The frieze is a replica of the entire Parthenon frieze, now on display at the British Museum. Photo courtesy Newcastle University
A Northumberland decorator who inadvertently discovered a replica of a frieze from the Parthenon in Athens while refurbishing a local pub has donated his find to a local museum.
John Stephenson had been working at the Old Three Horse Shoes pub in East Hartford in the early 1990s and discovered a bronze-coloured panel behind a piece of hardwood over the mantelpiece.
The pub’s owner let Mr Stephenson keep the panel, which measures 46cm by 132cm and shows six rows of figures in relief, and recently decided to have it identified. It is made of a resin covered by a thin layer of coppery alloy.
“I’ve kept it under the bed, but I’ve always wanted to know what it might be,” said Mr Stephenson. “I thought that some of them might be Spanish soldiers, because some of them seem to be wearing wide-brimmed hats.”
Mr Stephenson contacted Rob Collins, a Finds Liaison Officer with the Portable Antiquities Scheme based at Newcastle University, who showed it to staff at the university’s museum.
The original frieze was taken from Athens to London between 1801-1805. Photo courtesy Newcastle University
Lindsay Allason-Jones, Director of Archaeological Museums, recognised the panel as a replica of the famous Parthenon frieze. Most of the original is now kept at the British Museum and is part of the collection known as the Elgin Marbles.
Rob’s research revealed that in the early 19th century a sculptor called John Henning and his son, also called John, were commissioned to carve a scale replica of the Parthenon frieze for the exterior of London’s exclusive Athenaeum Club.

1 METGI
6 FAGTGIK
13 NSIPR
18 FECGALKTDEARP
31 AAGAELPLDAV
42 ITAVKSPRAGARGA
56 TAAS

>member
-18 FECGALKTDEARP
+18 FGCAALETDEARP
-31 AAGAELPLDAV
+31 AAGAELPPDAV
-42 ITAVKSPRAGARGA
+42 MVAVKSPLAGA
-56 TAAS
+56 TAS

The friezes had been brought to Britain from Athens between 1801 and 1805 and were on public display at the British Museum from 1816.
“Classical artefacts were incredibly fashionable among the upper classes in the Victorian and Georgian era, when the trend of undertaking the Grand Tour was at its height,” explained Rob. “They regarded collecting quantities of souvenirs and other reminders of the trip as a sign that they were very cultured individuals.”
Others were quick to copy Henning’s original work by making a mould of the slate and casting copies.
Lindsay Allason-Jones, Director of Archaological Museums at Newcastle University, identified the replica frieze. Photo courtesy Newcastle University
“So in fact, while not especially rare, this find may be a very interesting relic of the Victorian fascination with antiquity, or indeed it may be a much later copy,” said Rob. “What is even more interesting, however, is how it came to be set into the wall of a pub in the north east of England.”
The Parthenon itself was a temple to the Greek goddess Athena and is thought to have been completed around 432 BC. Its frieze depicts a procession of horsemen, water carriers and people leading sacrificial bulls, with seated figures representing the gods at the front.
Mr Stephenson has donated his find to the university’s Shefton Museum of Greek and Etruscan Art and Archaeology.
“Because Mr Stephenson’s find is a replica of the entire Parthenon frieze, it will be very useful for us when we are teaching about ancient Greek civilisation,” said Lindsay.